Healthy Living: Why diets work, and fail
by Julia Blanton
Oct 25, 2012 | 2298 views | 1 1 comments | 9 9 recommendations | email to a friend | print

Every diet, no matter how extreme, has something valuable to offer. Likewise, every diet has its flaws.

If a universally perfect structure for eating existed, you would have heard about it by now, and it would never go out of style.

With options ranging from vegetarianism to paleo and everything in between, knowing where to start can be both overwhelming and defeating. The following guidelines will help you navigate thorough a jungle of information and ever-changing food fads.

First, we must embrace one undisputed truth: The human diet should consist primarily of whole foods. Whole foods are unrefined or minimally processed foods, such as fresh vegetables, fruits, whole grains, meat and fish.

Understand that what makes a diet effective is often what you are not eating, as opposed to what you are eating. For example, the grapefruit diet, which is obviously absurd and totally unsustainable, does succeed in getting the dieter to take out processed foods, fast food, soda and so on.

Recognize that we are all different and what works for your friend may not work for you. Some people will do well with a high-protein and -fat diet, while others thrive on a light and lean plant-based diet. Listen to your body to learn what works best for you. Select foods that give you long-lasting energy, an alert mind and sustained satiety and that digest easily. Avoid foods that make you feel tired, groggy, heavy in the gut, craving sweets and caffeine or hungry shortly after or that give you digestive upset.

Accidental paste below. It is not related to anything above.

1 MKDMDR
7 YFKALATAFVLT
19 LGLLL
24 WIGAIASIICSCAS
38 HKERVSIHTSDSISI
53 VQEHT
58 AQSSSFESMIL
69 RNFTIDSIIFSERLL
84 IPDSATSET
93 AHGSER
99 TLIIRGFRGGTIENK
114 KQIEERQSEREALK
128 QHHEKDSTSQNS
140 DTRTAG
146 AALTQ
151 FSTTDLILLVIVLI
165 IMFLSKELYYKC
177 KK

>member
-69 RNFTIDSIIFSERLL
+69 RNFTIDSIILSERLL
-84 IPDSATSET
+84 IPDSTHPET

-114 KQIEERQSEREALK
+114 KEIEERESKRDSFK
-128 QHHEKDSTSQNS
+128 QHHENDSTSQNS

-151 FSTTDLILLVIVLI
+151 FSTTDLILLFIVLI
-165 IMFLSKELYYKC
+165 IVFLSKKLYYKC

Don’t be fooled by catch phrases like “gluten-free,” “organic,” “low carb,” or “high fiber.” Though any and all of these can indicate a healthier food, none of them guarantees it.

A whole industry of processed food products has evolved by capitalizing on these trends, such as gluten-free cookies, organic soda and high-fiber breakfast cereals.

That said, apply the universal truth of eating primarily whole foods to these trendy phrases and you could be well on your way to improving your health and reducing your waistline.

Be wary of any diet that sells you something. Many programs will allow you to eat only the dessert-like products they sell or require that you take XYZ supplements, which, conveniently, they sell.

Instead of eating a dry, cardboard-like “brownie” that you are permitted to have everyday — which, in all honesty, is probably more processed than the real thing — indulge less often and choose something truly delicious.

As for supplements, while they have their place, you should seek to acquire your vitamins, minerals, and antioxidants from the foods you eat, most notably whole foods.

Become a critic of the up-and-coming fad diets and food trends. Ask yourself what the virtues are and what the flaws are. Integrate the virtues, do away with the flaws and make adjustments in response to your body’s feedback.

When you get it right, your body will naturally move toward optimal health, body weight and energy.

- Julia Blanton is a nutrition, fitness and wellness coach. An avid runner, she keeps a health blog at www.juliablanton.com.

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ShelleyF
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October 26, 2012
Diets don't fail people, people fail their diets. One of the first things I learned from the system I purchased after reading a review at how2reducefatfast.com was to change the way I looked at the word "diet". Diet doesn't mean restricting the food I eat anymore, it means I changed my lifestyle, and lost 40lbs in 6 months in the process!


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